Saudi Arabia to invest $133M to pump up Arab ICT startups

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Saudi Arabia has formally launched a new ICT startup ventures fund worth 500 million SAR, or about $133 million. Known as Riyadh Taqnia Capital, the fund was announced personally by Prince Dr. Turki bin Saud bin Muhammad of KACST, the King Abdulaziz City for Science and Technology. Partners will include Riyadh Financial Capital and several other Saudi holding companies: the General Investment Fund, the General Pension Fund, and the Human Resources Development Fund.

The fund will maintain its headquarters in the Saudi capital but will open an international arm at 3000 Sandhill Road in Menlo Park, California. Besides ICT, the fund will focus on energy, sustainability, and advanced materials.

Taqnia’s website says that the fund is hoping to build up a nascent industry and implies it expects many of its seed investments to fail. With that in mind, it will rely on its international arm not only to attract foreign capital to Saudi ventures, but also to find foreign portfolio companies to keep Taqnia profitable as it looks for golden eggs in Riyadh.

“Taqnia’s domestic investment strategy is designed with the nascent nature of the Saudi venture capital industry in mind. Because the Kingdom’s innovation ecosystem is yet to be developed, a small minority of domestic portfolio companies will be seed stage,” the company’s website states.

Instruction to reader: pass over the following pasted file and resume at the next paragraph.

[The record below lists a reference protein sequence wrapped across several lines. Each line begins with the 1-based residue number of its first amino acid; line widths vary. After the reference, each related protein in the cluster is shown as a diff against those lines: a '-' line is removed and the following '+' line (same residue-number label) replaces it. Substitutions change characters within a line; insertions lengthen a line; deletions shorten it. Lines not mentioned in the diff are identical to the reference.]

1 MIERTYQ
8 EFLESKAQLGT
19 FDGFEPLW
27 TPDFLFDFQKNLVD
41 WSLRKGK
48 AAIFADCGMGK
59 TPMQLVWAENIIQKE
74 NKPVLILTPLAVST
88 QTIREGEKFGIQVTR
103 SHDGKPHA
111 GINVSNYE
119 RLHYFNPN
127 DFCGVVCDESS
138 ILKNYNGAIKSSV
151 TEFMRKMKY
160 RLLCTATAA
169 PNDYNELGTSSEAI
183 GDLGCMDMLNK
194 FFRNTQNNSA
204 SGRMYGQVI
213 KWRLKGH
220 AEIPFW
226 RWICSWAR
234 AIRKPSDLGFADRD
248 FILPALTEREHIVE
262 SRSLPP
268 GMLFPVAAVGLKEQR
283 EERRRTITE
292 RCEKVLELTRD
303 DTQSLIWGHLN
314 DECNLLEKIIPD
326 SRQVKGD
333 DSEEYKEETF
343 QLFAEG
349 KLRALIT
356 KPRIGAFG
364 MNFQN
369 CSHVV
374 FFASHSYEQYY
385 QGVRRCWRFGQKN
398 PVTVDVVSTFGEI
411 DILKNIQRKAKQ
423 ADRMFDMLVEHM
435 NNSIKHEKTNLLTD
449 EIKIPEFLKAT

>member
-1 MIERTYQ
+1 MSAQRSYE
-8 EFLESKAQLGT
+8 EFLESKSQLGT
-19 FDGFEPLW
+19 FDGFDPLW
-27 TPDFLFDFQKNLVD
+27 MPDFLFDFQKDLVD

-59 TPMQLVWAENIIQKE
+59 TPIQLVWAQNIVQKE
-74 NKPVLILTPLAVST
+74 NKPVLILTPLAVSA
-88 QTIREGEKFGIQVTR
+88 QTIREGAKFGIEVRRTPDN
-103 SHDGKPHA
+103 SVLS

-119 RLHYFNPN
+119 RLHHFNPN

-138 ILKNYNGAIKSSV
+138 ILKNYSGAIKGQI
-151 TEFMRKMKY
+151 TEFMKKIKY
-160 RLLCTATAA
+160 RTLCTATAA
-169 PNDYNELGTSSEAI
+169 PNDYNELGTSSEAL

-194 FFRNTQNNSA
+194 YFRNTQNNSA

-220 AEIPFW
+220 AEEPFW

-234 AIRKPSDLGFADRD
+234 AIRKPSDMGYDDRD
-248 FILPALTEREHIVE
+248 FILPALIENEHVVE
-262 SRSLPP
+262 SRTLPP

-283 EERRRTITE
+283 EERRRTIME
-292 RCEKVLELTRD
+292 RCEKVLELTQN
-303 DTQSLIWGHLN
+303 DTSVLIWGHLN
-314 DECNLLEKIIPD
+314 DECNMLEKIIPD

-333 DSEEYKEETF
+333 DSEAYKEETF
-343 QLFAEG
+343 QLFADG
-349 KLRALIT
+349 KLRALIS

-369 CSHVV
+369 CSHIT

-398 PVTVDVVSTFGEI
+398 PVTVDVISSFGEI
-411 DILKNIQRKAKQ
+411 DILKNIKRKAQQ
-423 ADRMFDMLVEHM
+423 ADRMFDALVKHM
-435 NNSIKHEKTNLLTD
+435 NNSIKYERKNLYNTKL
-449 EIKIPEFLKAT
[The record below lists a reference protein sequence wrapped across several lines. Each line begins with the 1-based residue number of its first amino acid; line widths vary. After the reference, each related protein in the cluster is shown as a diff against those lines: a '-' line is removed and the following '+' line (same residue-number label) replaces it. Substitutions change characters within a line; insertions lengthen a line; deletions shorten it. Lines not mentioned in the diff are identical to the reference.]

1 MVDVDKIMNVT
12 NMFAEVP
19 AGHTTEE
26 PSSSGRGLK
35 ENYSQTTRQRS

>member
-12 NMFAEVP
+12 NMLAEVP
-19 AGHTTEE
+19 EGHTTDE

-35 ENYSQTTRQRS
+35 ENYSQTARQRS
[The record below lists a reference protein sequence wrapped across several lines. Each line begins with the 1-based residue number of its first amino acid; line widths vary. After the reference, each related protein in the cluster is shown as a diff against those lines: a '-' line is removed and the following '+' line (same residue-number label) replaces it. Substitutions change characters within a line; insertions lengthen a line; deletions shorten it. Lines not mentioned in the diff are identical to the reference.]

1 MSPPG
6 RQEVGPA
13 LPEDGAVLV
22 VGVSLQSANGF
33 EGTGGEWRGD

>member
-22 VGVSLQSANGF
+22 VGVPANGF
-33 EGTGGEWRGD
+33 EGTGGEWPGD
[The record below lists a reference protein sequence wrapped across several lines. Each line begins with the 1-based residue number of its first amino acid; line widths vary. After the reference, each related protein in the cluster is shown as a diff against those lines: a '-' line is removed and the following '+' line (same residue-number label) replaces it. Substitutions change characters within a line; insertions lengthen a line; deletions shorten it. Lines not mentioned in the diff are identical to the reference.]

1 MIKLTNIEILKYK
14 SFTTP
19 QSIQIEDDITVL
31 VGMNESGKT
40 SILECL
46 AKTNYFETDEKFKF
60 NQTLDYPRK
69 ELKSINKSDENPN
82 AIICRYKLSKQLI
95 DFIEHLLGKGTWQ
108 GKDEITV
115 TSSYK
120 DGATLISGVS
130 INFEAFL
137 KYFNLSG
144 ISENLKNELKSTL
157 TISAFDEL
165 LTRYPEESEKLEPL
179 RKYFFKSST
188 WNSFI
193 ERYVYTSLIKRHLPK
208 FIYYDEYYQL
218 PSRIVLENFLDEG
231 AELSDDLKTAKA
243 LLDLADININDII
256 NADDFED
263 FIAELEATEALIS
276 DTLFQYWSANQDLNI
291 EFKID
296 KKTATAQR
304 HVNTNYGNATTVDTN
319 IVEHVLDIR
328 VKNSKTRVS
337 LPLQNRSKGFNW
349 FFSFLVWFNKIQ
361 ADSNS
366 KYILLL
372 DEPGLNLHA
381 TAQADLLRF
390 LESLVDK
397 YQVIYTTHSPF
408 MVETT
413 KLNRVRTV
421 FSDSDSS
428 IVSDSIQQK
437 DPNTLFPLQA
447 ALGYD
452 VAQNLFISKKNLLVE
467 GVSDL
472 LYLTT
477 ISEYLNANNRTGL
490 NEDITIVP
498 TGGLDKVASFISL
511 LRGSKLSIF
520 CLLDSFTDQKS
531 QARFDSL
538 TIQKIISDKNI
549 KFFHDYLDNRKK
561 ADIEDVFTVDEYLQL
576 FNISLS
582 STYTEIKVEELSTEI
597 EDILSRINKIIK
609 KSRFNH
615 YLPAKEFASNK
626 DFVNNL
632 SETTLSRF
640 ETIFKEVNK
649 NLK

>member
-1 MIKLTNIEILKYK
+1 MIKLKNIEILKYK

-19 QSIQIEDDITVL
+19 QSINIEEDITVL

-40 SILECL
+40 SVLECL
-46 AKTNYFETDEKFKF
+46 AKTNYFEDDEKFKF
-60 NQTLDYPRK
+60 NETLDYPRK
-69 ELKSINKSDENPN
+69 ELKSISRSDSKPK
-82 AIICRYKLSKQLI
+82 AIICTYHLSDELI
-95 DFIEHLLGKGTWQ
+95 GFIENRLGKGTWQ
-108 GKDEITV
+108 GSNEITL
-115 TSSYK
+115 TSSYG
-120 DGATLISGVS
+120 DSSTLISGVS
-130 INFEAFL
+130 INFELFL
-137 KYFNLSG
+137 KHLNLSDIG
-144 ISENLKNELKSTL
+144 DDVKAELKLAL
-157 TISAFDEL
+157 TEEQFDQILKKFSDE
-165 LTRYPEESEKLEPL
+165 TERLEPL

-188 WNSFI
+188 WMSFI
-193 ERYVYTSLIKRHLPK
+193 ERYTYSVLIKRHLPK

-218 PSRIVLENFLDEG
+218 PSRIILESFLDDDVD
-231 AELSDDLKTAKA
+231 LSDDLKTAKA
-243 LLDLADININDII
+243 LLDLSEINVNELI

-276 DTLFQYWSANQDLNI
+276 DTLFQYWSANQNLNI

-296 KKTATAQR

It is a mature description for a state-run technology fund, especially considering many see healthy tech investors developing from experience. The Saudi fund seems to accept the premise that tech investments require high risk and a lot of patience that traditional investors typically don’t have. They want to focus on SMEs who are growing slowly but need capital because “local commercial banks hesitate to fund asset-light commercial operations under which most technology companies are categorized.”

Riyadh conference just the first

The announcement came at the ArabNet Riyadh 2015 tech conference in mid-December. ArabNet runs several events a year for Arab entrepreneurs, with another conference heading for Beirut in March 2016 and Kuwait in September.

Sessions focused on startup branding, crowdfunding, IoT, and adapting apps to Amazon Web Services and Microsoft Azure. It was also an opportunity for the Saudi government to promote its Vision 2030 program and other regional developments like ArabNet’s annual investment report on the MENA region (Middle East and North Africa) and the “Islamic digital economy.”

Several region-focused VCs were represented, including Careem, Leap Ventures, BECO Capital, and Alkhabeer Capital. Competitions included a startup demo, an “ideathon” of pitches, and a “Battle of the Games.”

Taqnia’s board includes Abdullah bin Ibrahim Al-Iyadi, Mohammad bin Abdulaziz Al-Ohali (Public Investment Fund), Ibrahim bin Abdulaziz Al-Hinaishill (Saudi Credit and Savings Bank) and Abdullah bin Hassan Al-Abdulqadir, among others.

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